The education secretary has, instead of neutralising problems with A-level and GCSE gradings, “taken a blow torch” to the English exams system, writes Tom Bewick.
Most people will remember the former US defence secretary, Donald Rumsfeld, when he famously introduced to the lexicon, “known unknowns.” It sparked a whole public debate about the information politicians have to hand, including what data, reasonably, they do not have, which can lead to catastrophic consequences down the line. Rumsfeld deployed his set of idioms to explain why Iraq turned out not to have weapons of mass destruction.
The education secretary, Gavin Williamson, has deployed a similar tactic just twenty-four hours before A-Level results were published, by presenting to the media, a last minute decision based on the idea of, “unknown, unknowns.” In other words, when the secretary of state decided to cancel this summer’s examinations in April, he was not to know that the tutor-led model of calculation was an imperfect science; or that it was inevitable that the application of a national statistical moderation exercise would lead to various anomalies for some individual students. Yet, the secretary of state has known all along exactly what the implications of his decisions would be. Ofqual, the exams regulator, have delivered to the letter the two ministerial directions that he gave them at the start of the crisis. In the meantime, awarding bodies have worked day and night with their centres to put all the exceptional arrangements in place.
Following the debacle in Scotland, with the potential for high-profile political resignations, Williamson moved rapidly to avoid a similar situation happening in England. The real political problem for the secretary of state – is that far from neutralising the situation – as was evident when the Scottish education secretary, John Swinney, climbed down and apologised; he has in fact taken a blow torch to the whole English examinations system. Once again, Williamson has undermined the fundamental basis on which a robust, regulated and independent qualification system in England is based.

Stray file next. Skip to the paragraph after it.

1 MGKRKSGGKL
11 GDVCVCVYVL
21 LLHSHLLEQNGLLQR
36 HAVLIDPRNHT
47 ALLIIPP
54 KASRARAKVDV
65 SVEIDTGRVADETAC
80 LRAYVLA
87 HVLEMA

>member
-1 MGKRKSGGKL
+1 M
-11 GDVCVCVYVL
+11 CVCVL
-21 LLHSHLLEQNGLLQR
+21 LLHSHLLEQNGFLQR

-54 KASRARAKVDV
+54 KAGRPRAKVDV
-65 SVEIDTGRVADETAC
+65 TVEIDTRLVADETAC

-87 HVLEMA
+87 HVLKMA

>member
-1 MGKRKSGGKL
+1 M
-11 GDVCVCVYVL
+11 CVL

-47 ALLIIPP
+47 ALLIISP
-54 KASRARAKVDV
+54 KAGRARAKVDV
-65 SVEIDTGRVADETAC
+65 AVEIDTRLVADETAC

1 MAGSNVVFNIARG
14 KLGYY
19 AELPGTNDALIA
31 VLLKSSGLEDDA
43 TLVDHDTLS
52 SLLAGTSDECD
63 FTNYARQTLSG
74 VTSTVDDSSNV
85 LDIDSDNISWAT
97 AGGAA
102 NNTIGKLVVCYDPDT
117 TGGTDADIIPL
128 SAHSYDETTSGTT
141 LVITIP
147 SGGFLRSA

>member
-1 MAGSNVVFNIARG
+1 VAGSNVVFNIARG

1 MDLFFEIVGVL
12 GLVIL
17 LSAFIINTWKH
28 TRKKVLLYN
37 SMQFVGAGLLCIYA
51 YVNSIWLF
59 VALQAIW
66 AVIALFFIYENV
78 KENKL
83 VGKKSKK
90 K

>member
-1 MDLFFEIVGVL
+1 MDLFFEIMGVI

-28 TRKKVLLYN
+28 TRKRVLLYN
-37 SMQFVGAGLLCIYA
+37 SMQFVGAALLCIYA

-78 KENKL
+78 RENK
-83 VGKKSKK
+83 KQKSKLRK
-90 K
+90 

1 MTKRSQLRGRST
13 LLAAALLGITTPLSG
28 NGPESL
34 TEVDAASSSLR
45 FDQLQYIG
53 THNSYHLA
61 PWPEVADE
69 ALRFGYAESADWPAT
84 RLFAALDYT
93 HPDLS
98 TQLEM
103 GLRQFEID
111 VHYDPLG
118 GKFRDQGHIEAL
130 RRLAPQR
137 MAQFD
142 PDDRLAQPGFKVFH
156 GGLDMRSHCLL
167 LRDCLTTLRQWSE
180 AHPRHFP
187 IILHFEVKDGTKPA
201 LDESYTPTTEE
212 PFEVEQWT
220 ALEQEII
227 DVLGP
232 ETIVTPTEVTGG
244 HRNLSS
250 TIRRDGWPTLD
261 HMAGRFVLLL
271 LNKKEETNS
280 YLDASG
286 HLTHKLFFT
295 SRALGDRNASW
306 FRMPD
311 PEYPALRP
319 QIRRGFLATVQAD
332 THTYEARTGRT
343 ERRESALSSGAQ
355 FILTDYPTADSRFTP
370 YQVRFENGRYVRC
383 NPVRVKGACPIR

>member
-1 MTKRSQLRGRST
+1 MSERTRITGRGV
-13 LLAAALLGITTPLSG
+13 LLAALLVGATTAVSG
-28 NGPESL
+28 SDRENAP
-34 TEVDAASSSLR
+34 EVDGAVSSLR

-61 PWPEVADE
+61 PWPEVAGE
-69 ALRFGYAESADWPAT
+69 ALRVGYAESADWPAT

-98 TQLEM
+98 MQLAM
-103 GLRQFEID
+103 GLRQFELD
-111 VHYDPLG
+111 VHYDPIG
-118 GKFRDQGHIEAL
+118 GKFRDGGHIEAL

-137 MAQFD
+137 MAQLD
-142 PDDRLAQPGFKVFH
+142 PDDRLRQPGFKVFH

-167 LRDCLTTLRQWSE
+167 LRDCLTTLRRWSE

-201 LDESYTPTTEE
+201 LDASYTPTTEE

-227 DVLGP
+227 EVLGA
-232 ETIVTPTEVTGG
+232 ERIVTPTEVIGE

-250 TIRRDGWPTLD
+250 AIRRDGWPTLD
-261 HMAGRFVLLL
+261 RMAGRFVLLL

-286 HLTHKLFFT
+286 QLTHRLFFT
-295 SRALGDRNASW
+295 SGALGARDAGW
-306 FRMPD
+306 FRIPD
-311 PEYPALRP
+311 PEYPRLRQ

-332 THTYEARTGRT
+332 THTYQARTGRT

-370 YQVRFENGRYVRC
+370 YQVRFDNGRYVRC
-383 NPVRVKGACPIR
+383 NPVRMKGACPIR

By making such a panicky last minute move, the education secretary has made an already challenging situation even worse. The SQA copped a lot of the blame for what happened north of the border, but interestingly, MPs in Westminster have been far more supportive of Ofqual, recognising that officials and awarding bodies have done an incredibly good job in very difficult circumstances. The fact that 36 per cent of A-Level grades in England that were changed from purely tutor predicted grades, following Ofqual’s statistical moderation exercise, have not been rescinded (as happened in Scotland), is testament to the resolve of the chief regulator, Sally Collier, who has ultimately stood up to any strong-arm tactics to follow Holyrood’s lead. Ofqual’s dedicated team of curriculum and statistical experts, however, now have the unenviable task of trying to define what a “valid mock exam” looks like.
At the end of the day, exams and qualifications are like a nation’s currency. They only have real value if the public has complete confidence in them. The Bank of England’s monetary policy committee operates independently of government for precisely this reason. Why would investors or savers have confidence in our economy if they felt politicians could simply wipe out their hard earned cash by printing money, causing massive inflation. Robert Mugabe tried this approach in Zimbabwe. It lead to hyper-inflation of 79 billion per cent.
Similarly, on the face of it, students and parents may welcome the so-called “safety net” that the Department for Education has now introduced. But ultimately, the class of 2020 will have to be able to look future admissions tutors and employers in the eye; and be able to explain that despite not sitting an exam this summer, through absolutely no fault of their own, the calculated results they hold are directly comparable to all the other generations that will follow. It would be a complete tragedy, because of some last minute political manoeuvrings, if the Covid generation were to be sold so far short in such an egregious and unsensitive way.
Donald Rumsfeld was finally forced to resign in 2006, when his Generals revolted, accusing him of abysmal planning skills, appalling leadership qualities and strategic incompetence.